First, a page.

So here are a few thoughts ...
- From one point of view, it's easy to imagine people abusing one another. In a way that's almost "natural". We love power and we're all damaged in some way. What is really inconceivable is people loving one another, people being good. Love is supernatural, transcendent. And you see that when you realize what our true natural "baseline" is.
- If an abuser is a family member or a close friend, things are infinitely harder on the victim. Separating the knot of affection and abuse is almost impossible. And yet only when you begin to see with clarity the evil involved, can you begin to regain some sanity. This is how the knot gets untangled. There comes a point where you see with horror the deliberate damage the abuser was doing all along, and you see with shame your own role in it (if you were an adult) or with terror your helplessness (if you were a child).
- A great and awful truth of fallen human nature: we hate those we hurt. We don't first hate them and then hurt them; we first hurt them and then we hate them. This is actually the result of the workings of conscience. We can't stand to be faced with the harm we have done, and so we retreat to a feeling of contempt. I once had a client owe me $600 for six months running, and by the end of it they hated, loathed and despised me for collecting it from them. I was the bad guy, even though I was the victim.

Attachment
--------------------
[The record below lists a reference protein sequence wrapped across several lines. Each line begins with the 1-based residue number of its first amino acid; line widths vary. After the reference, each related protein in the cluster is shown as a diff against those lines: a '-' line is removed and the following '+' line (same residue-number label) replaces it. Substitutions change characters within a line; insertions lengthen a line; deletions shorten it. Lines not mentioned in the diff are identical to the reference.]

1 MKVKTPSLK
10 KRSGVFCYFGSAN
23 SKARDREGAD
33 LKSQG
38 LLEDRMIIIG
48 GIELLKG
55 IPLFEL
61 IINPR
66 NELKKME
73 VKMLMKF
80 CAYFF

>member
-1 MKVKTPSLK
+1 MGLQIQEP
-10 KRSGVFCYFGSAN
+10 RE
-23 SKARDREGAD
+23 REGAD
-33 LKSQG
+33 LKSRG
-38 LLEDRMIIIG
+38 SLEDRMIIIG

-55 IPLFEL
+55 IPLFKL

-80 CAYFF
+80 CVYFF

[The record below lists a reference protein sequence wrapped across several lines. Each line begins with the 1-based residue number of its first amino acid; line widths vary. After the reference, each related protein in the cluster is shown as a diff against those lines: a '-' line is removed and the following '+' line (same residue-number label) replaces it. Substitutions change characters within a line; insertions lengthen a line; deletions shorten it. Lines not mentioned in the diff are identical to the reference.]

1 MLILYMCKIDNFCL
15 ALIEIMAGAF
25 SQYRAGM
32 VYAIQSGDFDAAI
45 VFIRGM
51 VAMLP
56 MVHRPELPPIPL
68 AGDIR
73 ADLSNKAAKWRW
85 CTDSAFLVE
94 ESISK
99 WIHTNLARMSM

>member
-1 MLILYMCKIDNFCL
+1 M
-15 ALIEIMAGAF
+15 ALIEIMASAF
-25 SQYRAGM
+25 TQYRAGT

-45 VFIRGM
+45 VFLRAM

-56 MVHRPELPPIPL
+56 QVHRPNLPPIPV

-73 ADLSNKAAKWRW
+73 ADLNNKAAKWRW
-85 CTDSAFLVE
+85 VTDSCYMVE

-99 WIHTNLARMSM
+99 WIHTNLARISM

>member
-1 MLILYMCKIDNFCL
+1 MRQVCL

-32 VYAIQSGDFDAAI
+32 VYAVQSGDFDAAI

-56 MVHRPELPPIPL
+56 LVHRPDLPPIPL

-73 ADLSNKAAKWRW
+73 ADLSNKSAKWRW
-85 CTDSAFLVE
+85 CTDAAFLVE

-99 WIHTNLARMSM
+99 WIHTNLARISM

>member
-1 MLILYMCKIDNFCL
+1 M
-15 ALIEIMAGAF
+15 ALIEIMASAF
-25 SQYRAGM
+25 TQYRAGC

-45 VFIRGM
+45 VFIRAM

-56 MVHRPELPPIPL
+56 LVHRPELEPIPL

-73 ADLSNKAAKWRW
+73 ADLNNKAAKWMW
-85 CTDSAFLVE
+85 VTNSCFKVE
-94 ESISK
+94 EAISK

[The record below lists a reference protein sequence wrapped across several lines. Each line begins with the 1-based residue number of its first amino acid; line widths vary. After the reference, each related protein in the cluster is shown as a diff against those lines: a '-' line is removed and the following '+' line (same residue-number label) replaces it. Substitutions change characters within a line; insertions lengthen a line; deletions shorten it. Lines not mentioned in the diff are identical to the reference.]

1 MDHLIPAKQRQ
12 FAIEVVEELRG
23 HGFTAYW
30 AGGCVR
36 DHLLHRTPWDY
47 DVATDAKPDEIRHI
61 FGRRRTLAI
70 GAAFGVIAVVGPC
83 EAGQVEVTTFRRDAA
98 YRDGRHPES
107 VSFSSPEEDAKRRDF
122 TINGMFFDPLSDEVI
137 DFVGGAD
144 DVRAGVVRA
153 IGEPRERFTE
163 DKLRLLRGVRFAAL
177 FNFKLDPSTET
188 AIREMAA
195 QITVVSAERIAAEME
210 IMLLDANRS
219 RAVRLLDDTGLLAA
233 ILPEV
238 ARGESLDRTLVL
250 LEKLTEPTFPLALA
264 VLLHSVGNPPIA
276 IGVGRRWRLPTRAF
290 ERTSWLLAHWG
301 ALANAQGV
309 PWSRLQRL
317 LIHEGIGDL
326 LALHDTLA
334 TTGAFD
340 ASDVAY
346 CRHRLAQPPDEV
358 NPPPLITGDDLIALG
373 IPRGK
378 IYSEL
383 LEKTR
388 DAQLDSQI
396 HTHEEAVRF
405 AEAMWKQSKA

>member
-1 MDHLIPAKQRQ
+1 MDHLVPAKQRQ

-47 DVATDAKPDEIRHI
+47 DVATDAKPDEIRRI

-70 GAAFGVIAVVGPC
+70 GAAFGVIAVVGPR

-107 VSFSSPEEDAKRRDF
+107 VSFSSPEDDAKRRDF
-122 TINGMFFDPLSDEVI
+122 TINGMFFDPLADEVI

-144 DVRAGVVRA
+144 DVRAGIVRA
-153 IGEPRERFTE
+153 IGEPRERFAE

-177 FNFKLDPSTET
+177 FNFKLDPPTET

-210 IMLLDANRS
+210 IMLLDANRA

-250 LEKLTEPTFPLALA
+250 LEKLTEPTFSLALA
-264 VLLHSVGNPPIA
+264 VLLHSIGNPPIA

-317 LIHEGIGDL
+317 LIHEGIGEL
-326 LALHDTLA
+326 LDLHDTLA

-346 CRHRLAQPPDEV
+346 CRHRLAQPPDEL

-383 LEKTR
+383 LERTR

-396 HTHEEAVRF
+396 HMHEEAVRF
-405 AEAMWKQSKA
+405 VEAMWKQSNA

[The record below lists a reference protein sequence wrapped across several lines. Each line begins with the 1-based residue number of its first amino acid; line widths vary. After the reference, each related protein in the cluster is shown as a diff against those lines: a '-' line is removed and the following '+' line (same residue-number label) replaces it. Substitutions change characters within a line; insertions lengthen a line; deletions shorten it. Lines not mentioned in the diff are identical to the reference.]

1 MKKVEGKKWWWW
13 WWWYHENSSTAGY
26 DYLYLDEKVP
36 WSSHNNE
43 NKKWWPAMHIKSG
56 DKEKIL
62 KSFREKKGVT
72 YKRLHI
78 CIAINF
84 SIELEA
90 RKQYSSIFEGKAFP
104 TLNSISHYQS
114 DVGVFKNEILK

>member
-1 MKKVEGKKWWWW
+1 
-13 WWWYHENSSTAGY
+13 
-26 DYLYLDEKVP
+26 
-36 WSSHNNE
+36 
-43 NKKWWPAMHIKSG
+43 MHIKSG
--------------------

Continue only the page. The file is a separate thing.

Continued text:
- If we could ever eliminate from our relationships our neurotic agendas, we'd have the insight to realize who is and who is not worth knowing. Every single person who's treated me with contempt - and there have been many over the years - has done so because I've invited him or her in and enabled a situation in which I'm hoping to get my own stroking, to get my own selfish agenda satisfied. An independent observer could say, "What the hell do you have fill in the blank in your life for? That friend / employee / client is a total mess. Can't you see it?"
- Abusers have themselves been abused. This is almost a cardinal rule. Part of our job as Christians is to stop the cycle. Don't pass on the evil that is done to us. "Do not be overcome by evil, but overcome evil with good." - (Rom. 12:21)
- Neglect is a form of abuse.
- Cults are institutionalized forms of abuse. They take advantage of our religious urges, of our desire to serve God, of the greatest good in us, and turn it toward their own advantage. Recovering from being in a cult is very difficult.
- "Self-abuse" ends up becoming one of the worst symptoms victims deal with. Victims become convinced that they are worthless, and so they behave accordingly.